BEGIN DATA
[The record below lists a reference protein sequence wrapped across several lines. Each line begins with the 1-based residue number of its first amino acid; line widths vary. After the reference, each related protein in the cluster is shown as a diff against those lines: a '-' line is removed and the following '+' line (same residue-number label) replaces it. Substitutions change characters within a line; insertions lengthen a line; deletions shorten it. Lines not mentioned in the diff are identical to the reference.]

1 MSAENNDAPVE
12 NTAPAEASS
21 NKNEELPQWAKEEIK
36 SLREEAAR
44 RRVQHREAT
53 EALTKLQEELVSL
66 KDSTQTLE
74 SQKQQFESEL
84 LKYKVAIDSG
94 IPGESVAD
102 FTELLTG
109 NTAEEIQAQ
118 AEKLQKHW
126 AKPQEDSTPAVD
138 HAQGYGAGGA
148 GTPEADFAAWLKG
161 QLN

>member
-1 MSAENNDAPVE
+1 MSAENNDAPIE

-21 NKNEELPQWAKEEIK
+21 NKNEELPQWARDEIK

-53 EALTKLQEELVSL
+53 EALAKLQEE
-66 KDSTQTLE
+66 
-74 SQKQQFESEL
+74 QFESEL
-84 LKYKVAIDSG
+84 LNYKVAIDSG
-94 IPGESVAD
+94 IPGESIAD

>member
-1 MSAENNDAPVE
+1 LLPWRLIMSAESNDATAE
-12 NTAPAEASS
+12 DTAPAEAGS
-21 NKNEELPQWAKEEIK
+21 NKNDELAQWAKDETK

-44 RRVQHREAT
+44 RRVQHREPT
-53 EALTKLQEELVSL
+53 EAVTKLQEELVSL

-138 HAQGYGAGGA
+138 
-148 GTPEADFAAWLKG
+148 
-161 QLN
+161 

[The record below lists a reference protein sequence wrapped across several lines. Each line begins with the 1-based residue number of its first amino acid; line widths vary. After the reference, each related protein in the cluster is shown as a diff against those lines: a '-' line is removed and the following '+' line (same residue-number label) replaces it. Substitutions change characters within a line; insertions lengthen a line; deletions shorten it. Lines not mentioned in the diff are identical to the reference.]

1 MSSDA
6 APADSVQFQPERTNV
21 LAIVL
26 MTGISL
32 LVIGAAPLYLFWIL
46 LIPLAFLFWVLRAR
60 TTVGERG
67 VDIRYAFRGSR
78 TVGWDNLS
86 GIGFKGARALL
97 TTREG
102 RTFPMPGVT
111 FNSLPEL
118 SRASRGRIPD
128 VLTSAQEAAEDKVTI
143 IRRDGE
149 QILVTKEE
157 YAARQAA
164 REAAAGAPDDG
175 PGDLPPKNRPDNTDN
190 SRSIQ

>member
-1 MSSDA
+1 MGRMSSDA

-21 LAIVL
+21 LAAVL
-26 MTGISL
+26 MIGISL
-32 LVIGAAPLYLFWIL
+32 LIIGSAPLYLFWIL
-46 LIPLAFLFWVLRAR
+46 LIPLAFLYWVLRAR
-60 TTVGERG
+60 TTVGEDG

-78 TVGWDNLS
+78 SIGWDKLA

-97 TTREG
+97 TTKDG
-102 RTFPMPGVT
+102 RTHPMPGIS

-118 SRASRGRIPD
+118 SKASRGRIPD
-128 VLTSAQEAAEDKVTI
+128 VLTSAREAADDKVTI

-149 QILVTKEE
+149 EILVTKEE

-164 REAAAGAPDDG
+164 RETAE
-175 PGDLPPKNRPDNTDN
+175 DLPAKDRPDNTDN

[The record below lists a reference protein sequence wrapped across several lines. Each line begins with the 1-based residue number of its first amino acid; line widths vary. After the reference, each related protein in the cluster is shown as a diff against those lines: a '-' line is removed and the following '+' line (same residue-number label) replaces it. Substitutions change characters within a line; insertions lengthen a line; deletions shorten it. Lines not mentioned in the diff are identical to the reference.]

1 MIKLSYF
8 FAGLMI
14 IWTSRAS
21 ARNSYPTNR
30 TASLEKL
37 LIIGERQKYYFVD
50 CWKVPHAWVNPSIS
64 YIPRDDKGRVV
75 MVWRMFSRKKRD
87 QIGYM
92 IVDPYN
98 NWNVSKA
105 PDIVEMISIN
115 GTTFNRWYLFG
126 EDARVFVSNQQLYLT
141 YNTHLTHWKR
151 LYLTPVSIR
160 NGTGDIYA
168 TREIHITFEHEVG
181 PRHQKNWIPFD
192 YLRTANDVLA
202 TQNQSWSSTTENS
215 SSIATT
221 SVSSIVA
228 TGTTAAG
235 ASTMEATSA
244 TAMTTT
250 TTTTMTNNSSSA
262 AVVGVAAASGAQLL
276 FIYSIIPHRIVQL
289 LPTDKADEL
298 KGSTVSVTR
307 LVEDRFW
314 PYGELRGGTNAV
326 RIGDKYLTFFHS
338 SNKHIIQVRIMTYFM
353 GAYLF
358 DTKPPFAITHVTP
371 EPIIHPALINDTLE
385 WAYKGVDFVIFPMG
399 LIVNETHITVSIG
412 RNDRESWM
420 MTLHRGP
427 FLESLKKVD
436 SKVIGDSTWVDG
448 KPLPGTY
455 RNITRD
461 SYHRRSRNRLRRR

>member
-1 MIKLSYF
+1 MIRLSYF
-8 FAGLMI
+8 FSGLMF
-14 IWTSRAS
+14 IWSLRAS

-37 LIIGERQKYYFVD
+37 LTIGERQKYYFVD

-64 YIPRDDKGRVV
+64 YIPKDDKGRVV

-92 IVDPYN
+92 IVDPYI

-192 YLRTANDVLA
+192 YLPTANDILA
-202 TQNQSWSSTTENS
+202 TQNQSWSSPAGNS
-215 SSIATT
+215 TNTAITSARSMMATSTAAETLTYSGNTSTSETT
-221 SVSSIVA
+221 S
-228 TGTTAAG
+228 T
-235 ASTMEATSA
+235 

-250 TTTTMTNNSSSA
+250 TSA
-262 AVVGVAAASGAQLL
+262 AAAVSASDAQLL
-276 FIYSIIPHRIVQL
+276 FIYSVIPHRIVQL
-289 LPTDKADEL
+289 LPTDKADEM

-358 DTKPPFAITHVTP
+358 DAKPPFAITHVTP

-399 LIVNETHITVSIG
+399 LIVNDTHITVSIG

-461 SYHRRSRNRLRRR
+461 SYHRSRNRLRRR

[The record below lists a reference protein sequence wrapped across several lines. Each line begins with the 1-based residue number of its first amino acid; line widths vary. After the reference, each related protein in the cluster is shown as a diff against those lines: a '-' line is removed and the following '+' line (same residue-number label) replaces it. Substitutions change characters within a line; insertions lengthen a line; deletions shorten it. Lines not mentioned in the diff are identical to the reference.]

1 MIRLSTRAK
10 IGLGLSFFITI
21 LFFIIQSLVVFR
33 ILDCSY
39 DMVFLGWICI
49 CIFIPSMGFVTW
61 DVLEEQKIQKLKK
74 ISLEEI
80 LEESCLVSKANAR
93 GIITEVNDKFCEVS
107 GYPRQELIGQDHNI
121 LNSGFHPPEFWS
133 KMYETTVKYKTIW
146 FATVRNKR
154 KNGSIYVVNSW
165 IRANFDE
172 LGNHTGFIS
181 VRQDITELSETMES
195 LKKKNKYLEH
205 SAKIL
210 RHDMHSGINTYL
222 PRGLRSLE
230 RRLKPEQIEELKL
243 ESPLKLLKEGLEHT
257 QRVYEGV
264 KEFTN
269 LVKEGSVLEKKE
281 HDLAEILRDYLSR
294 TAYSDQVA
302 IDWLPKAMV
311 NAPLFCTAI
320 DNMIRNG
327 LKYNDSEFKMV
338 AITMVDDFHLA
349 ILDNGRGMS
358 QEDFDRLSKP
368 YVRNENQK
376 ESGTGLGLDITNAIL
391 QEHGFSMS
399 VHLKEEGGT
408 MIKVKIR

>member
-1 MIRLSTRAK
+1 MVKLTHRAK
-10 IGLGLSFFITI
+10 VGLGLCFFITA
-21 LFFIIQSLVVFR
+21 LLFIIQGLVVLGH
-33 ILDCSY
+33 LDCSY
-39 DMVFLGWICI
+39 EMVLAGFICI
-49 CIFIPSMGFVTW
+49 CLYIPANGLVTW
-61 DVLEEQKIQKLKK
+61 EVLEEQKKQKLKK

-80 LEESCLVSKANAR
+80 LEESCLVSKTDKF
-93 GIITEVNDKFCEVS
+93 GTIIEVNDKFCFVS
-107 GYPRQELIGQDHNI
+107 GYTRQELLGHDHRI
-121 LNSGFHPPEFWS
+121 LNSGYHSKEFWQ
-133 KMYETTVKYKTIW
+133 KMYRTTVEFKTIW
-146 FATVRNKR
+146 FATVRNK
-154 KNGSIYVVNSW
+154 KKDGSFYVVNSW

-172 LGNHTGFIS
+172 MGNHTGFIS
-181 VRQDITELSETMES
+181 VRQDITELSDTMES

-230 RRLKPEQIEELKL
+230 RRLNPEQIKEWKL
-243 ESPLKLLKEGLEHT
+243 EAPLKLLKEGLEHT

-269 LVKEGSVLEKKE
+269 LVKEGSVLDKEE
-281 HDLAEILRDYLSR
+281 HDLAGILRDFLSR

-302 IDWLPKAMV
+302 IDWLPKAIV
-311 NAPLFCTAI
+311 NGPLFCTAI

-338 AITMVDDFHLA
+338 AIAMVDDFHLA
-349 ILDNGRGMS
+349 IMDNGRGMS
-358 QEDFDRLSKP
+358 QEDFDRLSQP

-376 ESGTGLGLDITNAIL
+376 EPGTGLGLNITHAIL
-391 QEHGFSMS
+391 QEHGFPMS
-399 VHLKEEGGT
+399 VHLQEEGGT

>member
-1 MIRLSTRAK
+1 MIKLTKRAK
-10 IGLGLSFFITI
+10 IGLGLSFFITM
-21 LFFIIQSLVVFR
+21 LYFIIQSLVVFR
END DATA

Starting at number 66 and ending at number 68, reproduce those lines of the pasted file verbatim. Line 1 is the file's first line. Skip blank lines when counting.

128 VLTSAQEAAEDKVTI
143 IRRDGE
149 QILVTKEE